While tensions over events in the Middle East remain high in many colleges and universities, Superintendent Dan Gutekanst is confident Needham students and staff are dealing with the issues in a productive manner.
“Initially after the terrorist attacks of October 7, there were some hiccups and bumps,” said Gutenkanst. “Now students are settled and know that they can have a civil conversation without getting angry.”
Students have brought a lot of the disinformation they receive from social media into the classroom, he said.
“It has been a really tricky time for secondary teachers,” said Gutekanst.
“We lean on the state’s curriculum frameworks to guide our thinking, planning and program development,” said Gutekanst about the Middle East curriculum.
Lessons also reflect the values of the Portrait of a Needham Graduate, such as being able to listen to and analyze information.
“We work with kids throughout the school system to be free of bias, antisemitism and Islamophobia.”
Seventh grade students study the basic tenets of Hinduism, Judaism, Christianity, Islam and Buddhism. The ninth grade world history course includes Jewish and Muslim perspectives on major events such as the Crusades, the Spanish Inquisition and the Protestant Reformation. Tenth grade students study the Holocaust and genocide from the nationally acclaimed Brookline-based educational nonprofit, Facing History and Ourselves. That curriculum also includes lessons on the Rwandan and Bosnian genocides.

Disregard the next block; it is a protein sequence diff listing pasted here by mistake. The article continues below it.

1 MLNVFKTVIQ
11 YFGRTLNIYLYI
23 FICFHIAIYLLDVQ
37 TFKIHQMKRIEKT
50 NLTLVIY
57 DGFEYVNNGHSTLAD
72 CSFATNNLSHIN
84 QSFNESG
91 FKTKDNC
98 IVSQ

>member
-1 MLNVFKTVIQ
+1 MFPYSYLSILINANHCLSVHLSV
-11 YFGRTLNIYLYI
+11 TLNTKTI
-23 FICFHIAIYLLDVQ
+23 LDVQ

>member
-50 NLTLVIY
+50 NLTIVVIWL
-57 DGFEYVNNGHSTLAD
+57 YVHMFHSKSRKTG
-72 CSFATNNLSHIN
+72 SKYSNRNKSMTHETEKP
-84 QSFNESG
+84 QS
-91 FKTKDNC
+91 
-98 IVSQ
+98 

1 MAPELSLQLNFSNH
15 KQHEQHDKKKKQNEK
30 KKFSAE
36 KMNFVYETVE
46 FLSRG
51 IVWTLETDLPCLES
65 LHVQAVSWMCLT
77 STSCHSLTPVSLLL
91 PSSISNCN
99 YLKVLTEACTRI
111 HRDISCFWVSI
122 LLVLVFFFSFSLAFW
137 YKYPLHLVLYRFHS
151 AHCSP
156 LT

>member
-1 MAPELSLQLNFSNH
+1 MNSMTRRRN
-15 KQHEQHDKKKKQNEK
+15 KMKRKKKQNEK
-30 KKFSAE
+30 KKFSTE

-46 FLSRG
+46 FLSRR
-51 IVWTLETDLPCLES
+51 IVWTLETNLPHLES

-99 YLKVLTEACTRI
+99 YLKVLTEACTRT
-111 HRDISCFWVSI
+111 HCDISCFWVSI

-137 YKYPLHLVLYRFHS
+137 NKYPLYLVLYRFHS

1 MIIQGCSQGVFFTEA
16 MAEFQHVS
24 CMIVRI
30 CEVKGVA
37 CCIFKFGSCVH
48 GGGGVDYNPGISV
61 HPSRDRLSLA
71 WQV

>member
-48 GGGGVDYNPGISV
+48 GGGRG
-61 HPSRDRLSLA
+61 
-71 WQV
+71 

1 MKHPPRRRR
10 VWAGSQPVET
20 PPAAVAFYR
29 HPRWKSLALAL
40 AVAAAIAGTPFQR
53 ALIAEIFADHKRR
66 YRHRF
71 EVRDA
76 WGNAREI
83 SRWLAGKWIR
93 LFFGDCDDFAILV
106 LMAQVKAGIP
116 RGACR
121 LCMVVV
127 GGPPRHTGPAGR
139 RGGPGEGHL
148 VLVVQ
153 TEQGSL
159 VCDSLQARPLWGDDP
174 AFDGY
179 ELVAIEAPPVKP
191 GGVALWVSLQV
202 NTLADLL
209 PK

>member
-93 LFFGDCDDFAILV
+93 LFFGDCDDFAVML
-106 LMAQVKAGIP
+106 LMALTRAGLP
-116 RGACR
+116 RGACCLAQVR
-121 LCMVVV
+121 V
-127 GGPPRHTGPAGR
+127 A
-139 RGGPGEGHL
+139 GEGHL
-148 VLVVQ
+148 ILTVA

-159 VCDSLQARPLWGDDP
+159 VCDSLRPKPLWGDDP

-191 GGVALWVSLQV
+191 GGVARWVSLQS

“In U.S. history in grade 11, there is a discussion about antisemitism that sprang out of the America First movement,” Gutekanst said.
Gutekanst said the issue is part of the larger lesson of teaching students to be socially and culturally responsive. “At every level there are conversations about respecting others and learning from others.”
He stressed the role that literature plays in creating this perspective. “The eighth grade has a six-week unit on Holocaust literature. It includes “The Book Thief,” “In My Hands, and “I Have Lived a Thousand Years.” All of Pollard reads “Refugee.”
Prejudice is also dealt with through literature at the high school with books such as “Night,” “Snow in August,” and “The Color of Water.”
“They even read books such as ‘The Great Gatsby’ which have anti semitic themes, and that is discussed,” said Gutenkanst.
He said it has been challenging to balance the students’ right to free speech with the need to minimize disruption.
“We have the structures in place to have good conversations,” he said. “Fortunately we have students who are pretty savvy and know how to do that.”